(Feb. 22, 2018) -- The Alamo is one of the most recognizable structures in the world, and one of the most hallowed sites in Texas history. A professor at The University of Texas at San Antonio (UTSA) is working to recreate its history with a series of interactive visual models going back from its beginnings to present day.
Richard Tangum, professor of Urban and Regional Planning with the UTSA College of Architecture, Construction and Planning (CACP), and teams of UTSA undergraduate and graduate students are using 3-D architecture modeling software to create explorable and interactive environments that provide an accurate and in-depth view of what Alamo Plaza was like at key points during its 300-year history.
“The intent of our ongoing project is to show how the Alamo has had many different uses over time, and how its transformation has shaped and been shaped by the city’s own changes over time,” Tangum said. “The Alamo has functioned as a Roman Catholic mission, fortress compound and garrison, the site of one of the most famous battles in Texas history, a commercial area and an entertainment setting. Its history is long and vast, and we want to help share it in an interactive way.”
In a circa 1912 model created by UTSA, users can explore a painstaking re-creation of Alamo Plaza that includes the buildings around the Alamo designed and modeled to their historical specifications. Virtual depictions of San Antonio citizens stroll the plaza surrounded by Ford Model T cars, horses and carriages, and figures depicting the famous Chili Queens of San Antonio.
In another model, users can interact with a depiction of the siege and battle of the Alamo in 1836. Mexican soldiers surround the Alamo as Texans, including historic figures like James Bowie, William B. Travis and Davy Crockett, stand to defend it.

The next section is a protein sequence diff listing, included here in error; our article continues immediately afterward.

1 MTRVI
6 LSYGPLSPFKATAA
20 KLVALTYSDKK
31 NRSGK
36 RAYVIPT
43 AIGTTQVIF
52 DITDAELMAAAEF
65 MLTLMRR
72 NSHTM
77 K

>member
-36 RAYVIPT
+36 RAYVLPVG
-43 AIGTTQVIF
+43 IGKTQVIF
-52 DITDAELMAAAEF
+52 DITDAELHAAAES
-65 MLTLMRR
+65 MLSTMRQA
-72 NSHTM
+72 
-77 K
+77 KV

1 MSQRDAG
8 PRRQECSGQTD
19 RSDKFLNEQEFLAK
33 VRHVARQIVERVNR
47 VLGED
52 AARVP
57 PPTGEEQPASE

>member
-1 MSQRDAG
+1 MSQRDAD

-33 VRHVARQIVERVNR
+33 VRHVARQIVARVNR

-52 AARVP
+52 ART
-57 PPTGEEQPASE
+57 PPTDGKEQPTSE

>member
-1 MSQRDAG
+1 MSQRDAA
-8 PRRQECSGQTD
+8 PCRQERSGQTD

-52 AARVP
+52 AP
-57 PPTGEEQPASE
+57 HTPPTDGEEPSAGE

Tangum and his team are taking great care to ensure that their models are as authentic as possible. Their project has involved seeking out old maps, building schematics, newspaper clippings and documents from the eras they are recreating. Tangum and his students have also spent countless hours in archives, searching for pictures of buildings that have long since disappeared or been completely changed to ensure the accuracy of their re-creation.
Tangum’s interest in the evolution of Alamo Plaza began more than 20 years ago when he created a special exhibit on Alamo Plaza for the Texas Society of Architects. At the time, he collected hundreds of photographs and maps to trace its growth and change for the exhibit. Today, he’s sharing that passion with his UTSA students.
“Using 3-D modeling software allows us to create an educational tool that can be built upon and used by future generations with an interest in the Alamo,” Tangum says. “The project can become more and more immersive as the technology develops and will serve as a valuable resource for learning.”
In the coming months, Tangum hopes to add more time periods to the project and create as lifelike a representation as possible. He and his students have also been exploring more advanced software to integrate interactive avatar models that would allow users to interact with and engage in dialogue with digital models of people who lived during that time.
“As we look at San Antonio’s last 300 years, we need to understand how our city’s iconic places have changed and transformed alongside the rest of the city,” Tangum says. “As we prepare for the next 300 years, we need to understand the past. This is my small way of helping with that.”
UTSA is ranked among the top four universities in the nation under 50 years old, according to Times Higher Education.
View a demonstration of the project, Evolution of Sacred and Urban Space.
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